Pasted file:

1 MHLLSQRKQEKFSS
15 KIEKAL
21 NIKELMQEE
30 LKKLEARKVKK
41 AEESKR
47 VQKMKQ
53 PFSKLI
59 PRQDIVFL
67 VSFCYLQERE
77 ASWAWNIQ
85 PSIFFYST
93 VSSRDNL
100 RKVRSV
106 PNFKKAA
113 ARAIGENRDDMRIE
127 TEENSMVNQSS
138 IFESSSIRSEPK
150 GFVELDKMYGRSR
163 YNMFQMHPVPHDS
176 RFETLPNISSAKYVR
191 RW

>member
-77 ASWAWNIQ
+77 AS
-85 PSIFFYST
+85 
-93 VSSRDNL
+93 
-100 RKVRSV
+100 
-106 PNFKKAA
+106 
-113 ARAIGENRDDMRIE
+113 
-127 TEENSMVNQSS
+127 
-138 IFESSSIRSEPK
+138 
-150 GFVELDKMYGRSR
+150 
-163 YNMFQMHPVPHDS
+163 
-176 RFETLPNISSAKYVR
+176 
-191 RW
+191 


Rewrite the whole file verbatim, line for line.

1 MHLLSQRKQEKFSS
15 KIEKAL
21 NIKELMQEE
30 LKKLEARKVKK
41 AEESKR
47 VQKMKQ
53 PFSKLI
59 PRQDIVFL
67 VSFCYLQERE
77 ASWAWNIQ
85 PSIFFYST
93 VSSRDNL
100 RKVRSV
106 PNFKKAA
113 ARAIGENRDDMRIE
127 TEENSMVNQSS
138 IFESSSIRSEPK
150 GFVELDKMYGRSR
163 YNMFQMHPVPHDS
176 RFETLPNISSAKYVR
191 RW

>member
-77 ASWAWNIQ
+77 AS
-85 PSIFFYST
+85 
-93 VSSRDNL
+93 
-100 RKVRSV
+100 
-106 PNFKKAA
+106 
-113 ARAIGENRDDMRIE
+113 
-127 TEENSMVNQSS
+127 
-138 IFESSSIRSEPK
+138 
-150 GFVELDKMYGRSR
+150 
-163 YNMFQMHPVPHDS
+163 
-176 RFETLPNISSAKYVR
+176 
-191 RW
+191 